DCBL Acres of Avon thrives on the passion of farmers Cheri and Don Sauerer
By Jennie Zeitler, Staff Writer
“I have such a passion for farming that I cannot imagine life without raising and caring for animals and growing crops and produce,” said Cheri Sauerer.
Sauerer, who did not grow up on a farm, has farmed with her husband, Don, on the 227-acre farm south of Avon where he grew up since they married in 1982.
DCBL Acres, named for Don, Cheryl, daughter Becky who passed away at age 15, and daughter Lynn, began with dear family friend Lawrence Raden.
Raden moved onto the farm at age 9 to help owner Mike Mergens. After Mergens died, Raden partnered with his sister Dorothy and her husband Elmer Sauerer.
Raden lived and farmed with his sister’s family for the rest of his life. When Elmer and Dorothy’s children were grown, and they built a house across the road, Raden stayed with their son Don in the original house.
When Don married Cheri, Raden built a house across the road next to Elmer and Dorothy. Raden was actively farming until just months before he died in 2011.
He raked all the hay, and he and Cheri did the gardening and canning. He ate with Don and Cheri nearly every day. He got around the property on a four-wheeler with an oxygen tank strapped on back.
“He was my very best friend,” Cheri said.
The Sauerers raise hay, oats and corn, along with dairy cattle.
Cheri is deathly afraid of the cows. “They are bigger and taller than me and they run faster,” she said.
Don suggested she raise sheep so that she would have something of her own. “Peaches was my first lamb,” she said. Currently, she raises 48 Dorset ewes and many lambs, which are processed for meat.
Following the advice of a veteran sheep farmer, the Sauerers acquired an Alpine goat a few years ago to have an alternate source of milk for lambs whose mothers could not provide.
That turned out to be an adventure. She wouldn’t stay in a pen and could leap over a four-foot gate. She also ripped apart bungee cords on gates. After about a year, the goat was sold to a young girl who now shows her at the fair.
The Sauerers also raise chickens. “Elmer taught me how to take care of chickens,” said Cheri. “The barn I spend most of my time in is the laying barn.” There are California White, Red Rock and Americana laying chickens.
At least 600 Cornish broilers are processed per summer in batches of 100.
“Chickens are not too tall, can’t run faster than I can and only have two feet,” said Cheri with a chuckle.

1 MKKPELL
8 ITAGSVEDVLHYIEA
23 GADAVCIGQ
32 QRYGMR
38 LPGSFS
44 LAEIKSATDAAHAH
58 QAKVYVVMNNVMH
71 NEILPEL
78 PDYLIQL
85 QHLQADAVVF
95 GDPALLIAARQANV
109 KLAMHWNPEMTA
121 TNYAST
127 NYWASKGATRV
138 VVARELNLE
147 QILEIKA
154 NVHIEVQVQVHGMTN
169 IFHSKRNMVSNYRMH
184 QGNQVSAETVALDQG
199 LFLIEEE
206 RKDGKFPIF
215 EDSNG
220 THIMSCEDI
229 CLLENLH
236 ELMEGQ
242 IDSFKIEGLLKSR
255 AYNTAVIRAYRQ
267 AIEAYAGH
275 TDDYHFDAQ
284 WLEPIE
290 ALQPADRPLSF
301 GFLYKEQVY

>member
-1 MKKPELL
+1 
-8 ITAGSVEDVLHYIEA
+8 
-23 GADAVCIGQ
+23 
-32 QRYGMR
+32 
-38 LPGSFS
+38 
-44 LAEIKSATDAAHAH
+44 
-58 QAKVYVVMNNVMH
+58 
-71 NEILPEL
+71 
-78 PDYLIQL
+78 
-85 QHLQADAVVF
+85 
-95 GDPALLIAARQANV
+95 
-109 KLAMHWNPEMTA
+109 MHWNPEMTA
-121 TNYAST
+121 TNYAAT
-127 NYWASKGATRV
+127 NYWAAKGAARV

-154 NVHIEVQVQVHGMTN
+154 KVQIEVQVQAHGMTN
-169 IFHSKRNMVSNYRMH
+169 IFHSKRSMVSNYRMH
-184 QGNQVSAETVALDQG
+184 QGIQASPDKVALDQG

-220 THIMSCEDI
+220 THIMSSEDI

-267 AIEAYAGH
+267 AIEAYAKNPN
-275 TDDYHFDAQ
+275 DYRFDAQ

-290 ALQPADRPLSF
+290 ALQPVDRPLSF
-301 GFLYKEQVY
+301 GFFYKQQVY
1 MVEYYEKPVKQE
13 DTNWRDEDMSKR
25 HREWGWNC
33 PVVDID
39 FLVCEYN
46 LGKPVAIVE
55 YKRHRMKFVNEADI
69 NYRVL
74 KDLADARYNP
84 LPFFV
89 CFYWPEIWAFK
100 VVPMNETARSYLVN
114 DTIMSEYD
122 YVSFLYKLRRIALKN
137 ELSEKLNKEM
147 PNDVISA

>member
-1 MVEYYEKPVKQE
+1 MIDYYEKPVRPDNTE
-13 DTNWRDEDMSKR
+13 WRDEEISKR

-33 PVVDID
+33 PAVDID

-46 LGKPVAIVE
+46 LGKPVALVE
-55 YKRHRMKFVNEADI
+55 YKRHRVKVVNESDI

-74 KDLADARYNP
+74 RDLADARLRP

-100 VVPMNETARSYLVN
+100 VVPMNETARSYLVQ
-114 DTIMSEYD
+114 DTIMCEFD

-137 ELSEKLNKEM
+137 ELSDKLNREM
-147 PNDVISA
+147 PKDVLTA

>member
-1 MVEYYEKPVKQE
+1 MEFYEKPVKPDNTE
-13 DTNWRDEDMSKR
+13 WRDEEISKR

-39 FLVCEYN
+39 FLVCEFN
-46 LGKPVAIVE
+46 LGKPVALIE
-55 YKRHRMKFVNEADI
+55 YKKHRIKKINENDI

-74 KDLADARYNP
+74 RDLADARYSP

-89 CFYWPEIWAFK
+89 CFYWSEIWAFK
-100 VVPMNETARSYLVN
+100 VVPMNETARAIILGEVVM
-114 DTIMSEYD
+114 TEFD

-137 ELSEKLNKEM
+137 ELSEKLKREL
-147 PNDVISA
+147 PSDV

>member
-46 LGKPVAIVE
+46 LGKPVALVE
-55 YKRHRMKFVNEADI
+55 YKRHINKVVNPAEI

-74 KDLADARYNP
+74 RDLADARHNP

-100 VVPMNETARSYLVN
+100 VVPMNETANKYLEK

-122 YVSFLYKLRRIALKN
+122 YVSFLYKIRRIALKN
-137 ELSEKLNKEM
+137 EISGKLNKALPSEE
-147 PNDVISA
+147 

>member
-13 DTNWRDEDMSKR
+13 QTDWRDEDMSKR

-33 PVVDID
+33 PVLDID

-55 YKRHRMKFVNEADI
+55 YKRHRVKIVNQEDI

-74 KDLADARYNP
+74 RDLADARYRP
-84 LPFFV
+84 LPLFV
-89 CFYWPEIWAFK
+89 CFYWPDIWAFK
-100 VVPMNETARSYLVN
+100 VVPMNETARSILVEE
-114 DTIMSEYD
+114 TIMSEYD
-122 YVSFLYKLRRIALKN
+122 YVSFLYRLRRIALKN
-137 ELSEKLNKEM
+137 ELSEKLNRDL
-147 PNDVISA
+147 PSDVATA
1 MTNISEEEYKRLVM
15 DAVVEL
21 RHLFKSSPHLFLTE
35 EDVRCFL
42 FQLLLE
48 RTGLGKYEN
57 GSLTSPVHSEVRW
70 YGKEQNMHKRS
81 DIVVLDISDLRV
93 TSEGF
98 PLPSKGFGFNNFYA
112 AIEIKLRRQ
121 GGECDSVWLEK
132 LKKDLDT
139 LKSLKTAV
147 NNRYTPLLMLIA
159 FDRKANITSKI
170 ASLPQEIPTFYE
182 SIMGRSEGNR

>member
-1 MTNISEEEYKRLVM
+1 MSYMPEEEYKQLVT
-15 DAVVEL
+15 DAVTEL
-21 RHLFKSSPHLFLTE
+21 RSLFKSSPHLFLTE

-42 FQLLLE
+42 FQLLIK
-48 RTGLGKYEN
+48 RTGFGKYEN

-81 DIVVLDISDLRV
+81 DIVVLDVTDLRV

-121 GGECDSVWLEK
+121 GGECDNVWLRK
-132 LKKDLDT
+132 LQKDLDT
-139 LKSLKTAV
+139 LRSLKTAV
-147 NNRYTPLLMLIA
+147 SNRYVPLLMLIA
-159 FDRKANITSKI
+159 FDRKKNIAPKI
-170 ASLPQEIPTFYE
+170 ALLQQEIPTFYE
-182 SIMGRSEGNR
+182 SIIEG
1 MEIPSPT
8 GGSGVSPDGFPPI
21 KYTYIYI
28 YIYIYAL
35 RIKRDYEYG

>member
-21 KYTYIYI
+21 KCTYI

There are three retired horses with a permanent home at DCBL Acres. Kate and Ruby were ridden by the family in their younger years, and Bailey is a Class A Miniature that Cheri and the girls found.
Following Don’s heart attack at age 36, the Sauerers did some research about health and food and decided to change the way they grew food to eat.
“We heard more negatives about processed food, and genetically modified organisms (GMO), and we had a good feel for organic methods. Becky had always talked about growing organic,” said Cheri.
“We changed to organic and were certified in 2000,” she said. “It took longer than the usual three years, because Elmer and Lawrence didn’t immediately agree.”
All their canned goods, produce, crops and acreage are certified organic. “The animals are not certified because we use a local food processor who is not organic. He does process our organic meat first thing in the morning prior to doing other meat,” she said.
The Sauerers have a wholesale food handlers license that allows them to sell off the farm as well as at the farmers markets and the Good Earth Food Co-op in St. Cloud.
Don and Cheri have always worked full-time off the farm. For many years, Don’s father Elmer and Raden did much of the farming so that worked.
Using farmers markets was meant to begin a slow transition to full-time farming, but “it took off more than we expected,” Cheri said, “and we don’t want to back off now.”
DCBL produce and meats can be found at the St. Cloud Farmers Market, the Midtown Farmers Market in St. Cloud and the Good Earth Co-op. Special orders for chickens are taken through the Co-op, at the farmers markets or by calling DCBL at (320) 250-3786. Orders of 10 or more birds receive a discount.
Cheri predicted, “We’ll be doing this until we retire when we’re at least 80 — whenever we can’t anymore.”